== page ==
Try as I may, I can’t seem to get the “Reblog a Post” to work.  So I guess a few words will have to do. Chip Houston just posted a great piece, “My” Classroom Space Configuration 2006-2010″ A Must read before reading below.

I appreciate the nod Chip gives to me in terms of asking him a question about his space design when he taught AP History.  I am going to try to give a little backstory so as to set Chip up for the post he just wrote and for his part two of the series.

Last week, I posted, “The Question to Keep Asking…”

If I recall when I first started out teaching this was not the question I would ask myself.  I would ask, “How can I deliver the content in a timely, effective way to get the job done?” (obviously the answer did not consider the true User(s), just the designer).  A few years down the road, my lens shifted and so did my question. When asked this question, “What experiences do you want for your students?” My answer was and is today, “I want my students to be curious, seeking, exploring, discovering, & uncovering the world around them. I want them to get messy building and creating their learning. I want them to have meaningful learning moments every day.”

For the last 15 months, I have been involved in the Atlanta K12 Design Challenge with Chip Houston, Jim Tiffin, Alex Bragg, and Katie Cain. Here are some previous posts I have written related to this challenge.

When the the question by David Jakes was posted, “What experiences do you want for your students?” I thought maybe this would be great opener to some needfinding with my teammates as well as connecting to Moments of Visible Empathy with our Users (teachers & students). The following images are sharpie sketches of Chip’s classroom setup from the past (he redrew it with Google Draw in his post) and the second sketch is what he would do if he had a classroom again to tinker with.  I intentionally used the word “tinker” because a space should never be set in stone (unless you teach stones of course) because your Users are in a constant state of flux and learning demands interactive and flexible spaces (movement too).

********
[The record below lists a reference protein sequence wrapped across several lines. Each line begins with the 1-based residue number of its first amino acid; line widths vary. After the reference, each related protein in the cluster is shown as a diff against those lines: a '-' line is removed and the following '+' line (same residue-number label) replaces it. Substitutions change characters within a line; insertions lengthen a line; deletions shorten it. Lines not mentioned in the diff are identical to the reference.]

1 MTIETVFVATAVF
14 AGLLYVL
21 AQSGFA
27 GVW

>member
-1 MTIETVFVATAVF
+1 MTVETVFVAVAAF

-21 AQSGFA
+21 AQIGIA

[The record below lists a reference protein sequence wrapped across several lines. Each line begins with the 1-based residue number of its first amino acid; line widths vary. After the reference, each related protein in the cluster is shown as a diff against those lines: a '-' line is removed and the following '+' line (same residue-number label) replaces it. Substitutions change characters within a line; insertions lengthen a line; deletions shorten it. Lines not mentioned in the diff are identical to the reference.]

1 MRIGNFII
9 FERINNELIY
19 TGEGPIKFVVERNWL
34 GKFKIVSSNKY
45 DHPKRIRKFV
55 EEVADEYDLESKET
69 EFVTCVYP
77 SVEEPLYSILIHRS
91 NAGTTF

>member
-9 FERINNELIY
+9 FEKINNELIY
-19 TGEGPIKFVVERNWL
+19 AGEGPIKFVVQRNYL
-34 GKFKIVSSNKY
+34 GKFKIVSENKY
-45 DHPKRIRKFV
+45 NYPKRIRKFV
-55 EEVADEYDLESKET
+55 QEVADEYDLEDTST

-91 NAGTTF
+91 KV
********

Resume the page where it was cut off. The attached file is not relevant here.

So the question was posed. And Chip expressed a great desire for his students to learn from primary sources, have as much direct contact to history as he could give them.  He was not interested in a watered down version of the Magna Carta or the retelling of a story from another story.  The more he could hand them the primary source, the closer his students would get to actual history.  Then I asked Chip to sketch out what his space looked like way back when…. and he shared in great detail specs, design, purpose, and postures this space allowed for him to teach… I asked Chip if these are the same experiences he would want his students to have today?  Chip said yes, and… more creating, more doing, more movement… I asked Chip to sketch out what he would do with his space if he could do it differently… I asked him why the difference?  Why would the setup be different… How does he know to make it different?

The answers guide the Flexible Learning Spaces…  and I am sure Chip will share answers to these questions plus more in his Part 2 of “My” Classroom Space Configuration 2006-2010″